One of the articles I saw when we first landed in Thailand was about a group of people called the Rohingya, a name I’d never known. That, alone, piqued my interest as I’m always one to become intrigued by new information. Add in a dose of injustice and I’m all yours.
There’s a group of folks in Myanmar who are unwanted. Like in Thailand, time in these countries is marked by centuries rather than decades. And although I’m uncertain, I imagine that a “generation” here means something vastly different than in the U.S. where it denotes the passing of time between a typical parent and child, or about 20-30 years. In my mind, I imagine a “generation” in these Asian countries to be more symbolic of the passing of one regime to another. For instance, here in Thailand, time is largely marked by what king was in power. The current Thai king is King Rama IX, he is the world’s longest reigning head of state and has been in power since 1946. For us in the West, we can consider time like “the 50’s” to be ancient. Here in Thailand, people refer to events that occurred “during the time of King Rama V” like it was yesterday.
Nearly a million Rohingya Muslims are unwelcome in Myanmar, where there is unrest in the western part of the country. The issue of the Rohingya came to my attention the first day of our arrival and this morning I saw another article indicating that tensions are rising in Myanmar, as is the violence. The Rohingya have been in Myanmar since the early 19th century, with many of them fleeing to Bangladesh in the 80’s and 90’s due to persecution. Even after all this time, they are yet considered outsiders.
Recently Myanmar’s president told the UN that either deportation or refugee camps would be the best solution to handle these refugees. These individuals are not the same ethnicity as those native to Myanmar. According to the UNHCR (UN High Commissioner for Refugees), the Rohingya are among the world’s most persecuted minorities. Because many left for Bangladesh, others came from Bangladesh and yet still more left only to have to return to Myanmar, it’s difficult to determine which Rohingya are considered illegal immigrants. What’s not difficult to ascertain, sadly, is that they are unwanted in any country.
Unrest has been in the area for quite some time, with differences arising between the local Muslims and the Rohingya. Severe restrictions have been placed upon the Rohingya and they’ve been left essentially stateless. About 800,000 Rohingya live in Myanmar with another 300,000 living in Bangladesh, where they are also unwanted. Myanmar doesn’t want them because they consider them to be illegal settlers from Bangladesh. Bangladesh doesn’t want them because they feel they have lived in Myanmar for so long that Myanmar should claim them as citizens.
It is stories like this one that remind me how much I have yet to learn about the world in which we live. While virtually impossible to become aware of all of the world’s various populations, histories, and differences, it does make me take pause to consider the challenges that different groups face.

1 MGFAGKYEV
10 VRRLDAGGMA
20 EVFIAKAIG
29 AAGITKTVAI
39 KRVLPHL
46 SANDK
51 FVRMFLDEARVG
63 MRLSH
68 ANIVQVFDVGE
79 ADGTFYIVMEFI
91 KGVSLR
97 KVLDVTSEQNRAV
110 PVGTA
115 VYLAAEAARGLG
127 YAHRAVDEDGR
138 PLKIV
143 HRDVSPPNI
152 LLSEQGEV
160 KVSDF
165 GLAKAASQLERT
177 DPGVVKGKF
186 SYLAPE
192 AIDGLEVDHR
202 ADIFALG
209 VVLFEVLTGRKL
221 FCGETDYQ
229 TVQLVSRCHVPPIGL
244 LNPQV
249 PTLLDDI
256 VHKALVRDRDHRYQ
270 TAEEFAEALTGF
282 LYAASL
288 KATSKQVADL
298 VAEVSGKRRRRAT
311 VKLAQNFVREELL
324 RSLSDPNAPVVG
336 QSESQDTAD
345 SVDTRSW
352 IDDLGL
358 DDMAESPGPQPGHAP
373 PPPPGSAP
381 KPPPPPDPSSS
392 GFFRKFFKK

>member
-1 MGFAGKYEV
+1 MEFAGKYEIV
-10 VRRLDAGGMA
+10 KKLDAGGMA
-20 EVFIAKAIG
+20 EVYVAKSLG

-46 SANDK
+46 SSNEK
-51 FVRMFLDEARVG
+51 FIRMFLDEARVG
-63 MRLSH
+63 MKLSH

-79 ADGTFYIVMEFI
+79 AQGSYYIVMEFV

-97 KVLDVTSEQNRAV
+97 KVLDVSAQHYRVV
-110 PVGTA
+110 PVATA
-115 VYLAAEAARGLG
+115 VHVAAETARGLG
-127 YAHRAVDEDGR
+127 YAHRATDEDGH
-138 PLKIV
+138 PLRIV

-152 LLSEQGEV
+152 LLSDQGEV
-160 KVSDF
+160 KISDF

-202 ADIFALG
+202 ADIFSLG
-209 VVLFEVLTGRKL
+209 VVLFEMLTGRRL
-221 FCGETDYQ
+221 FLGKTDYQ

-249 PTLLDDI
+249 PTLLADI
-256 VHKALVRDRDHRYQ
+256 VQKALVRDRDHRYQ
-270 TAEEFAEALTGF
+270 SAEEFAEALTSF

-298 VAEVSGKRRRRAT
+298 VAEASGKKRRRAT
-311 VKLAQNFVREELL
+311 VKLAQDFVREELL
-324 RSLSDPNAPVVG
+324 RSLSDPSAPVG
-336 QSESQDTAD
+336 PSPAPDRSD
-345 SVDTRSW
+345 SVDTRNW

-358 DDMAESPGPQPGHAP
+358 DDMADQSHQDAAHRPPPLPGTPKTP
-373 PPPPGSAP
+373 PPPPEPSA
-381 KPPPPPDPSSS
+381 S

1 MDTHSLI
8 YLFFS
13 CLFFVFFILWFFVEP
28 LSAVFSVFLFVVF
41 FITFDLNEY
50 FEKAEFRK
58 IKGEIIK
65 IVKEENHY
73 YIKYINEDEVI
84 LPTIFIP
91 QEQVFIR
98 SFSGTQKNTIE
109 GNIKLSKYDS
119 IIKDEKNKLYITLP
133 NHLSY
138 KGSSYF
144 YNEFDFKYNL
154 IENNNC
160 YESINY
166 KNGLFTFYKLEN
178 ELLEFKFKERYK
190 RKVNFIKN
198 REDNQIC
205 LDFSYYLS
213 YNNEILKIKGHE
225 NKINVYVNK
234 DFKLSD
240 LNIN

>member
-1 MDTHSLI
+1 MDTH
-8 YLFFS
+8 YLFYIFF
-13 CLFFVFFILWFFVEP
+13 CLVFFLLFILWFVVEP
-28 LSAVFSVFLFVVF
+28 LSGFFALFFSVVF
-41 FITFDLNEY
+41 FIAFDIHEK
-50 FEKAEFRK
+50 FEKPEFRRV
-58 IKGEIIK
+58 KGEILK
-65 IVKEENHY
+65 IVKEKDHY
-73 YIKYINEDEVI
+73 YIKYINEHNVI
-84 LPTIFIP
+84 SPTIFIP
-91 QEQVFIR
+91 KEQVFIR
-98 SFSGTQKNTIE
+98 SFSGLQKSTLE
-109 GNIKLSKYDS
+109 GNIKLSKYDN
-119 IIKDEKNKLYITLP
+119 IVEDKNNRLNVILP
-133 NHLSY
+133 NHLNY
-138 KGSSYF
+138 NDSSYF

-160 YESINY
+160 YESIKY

For the Rohingya, they are in a state of complete limbo, with no true home to call their own or government to call for their protection or to support them. It’s difficult for me to begin to understand what that level of exclusion or displacement would be like, as I’m an American citizen. I have a country and am free to enjoy the freedoms afforded by my country’s ideals, systems, and traditions.
Last year when were traveling, our travel was so frequent and so extensive that toward the end of the six month period during which we traveled more often than were home, I felt somewhat lost myself. We spent blocks of time in different places and different countries, coming home only for brief periods of time. It was a dizzying pace and we were gone more often than not. As a result, even when we were home, “home” began to lose it’s standard meaning and feeling. We were constantly in a state of becoming ready to go to the next place. It was an exhilarating, confusing, exhausting, rewarding period of time in our lives that was a result of our own choices. Having said that, I remember feeling quite disoriented about having lost the sense of “being home” even when I was in my own home. It took a bit of time once we’d ended our travels for the last time to really feel like I was home, literally and figuratively, physically and emotionally with both feet on the ground in the place I call my own.
As I think of the Rohingya, people whose names I’d never known before last week, I wonder what it would feel like to live for centuries in a place that could not be recognized as my own home. Working and living each and every day on land that is in numerous ways denied to me by right or ownership. Even through the simple yet powerful act of being welcomed, embraced by those around us – how would it feel to be denied these things throughout your lifetime? And even more, how would it be to feel that you and everyone you love is not only not welcome where you live, but that no one else will welcome you either simply because of your ancestry, your race?
Sadly, we have too many similar examples of this type of persecution and prejudice within our world, and even within our own country. Even as a child, I remember feeling such tremendous sadness at the pain and suffering we could inflict on others as a result of what, to me, are trivial and inconsequential differences.
I know that the road the Rohingya face is a difficult one, and I know we are not yet in a time in our world when we, in solidarity, firmly turn our backs on inciting or participating in violence as a result of the perceived differences between ourselves and others. But I do long for the days that come that could further our distance from such activities. Such days are possible if we search inside ourselves for the truth that we are more similar than different and use our efforts to help those in need.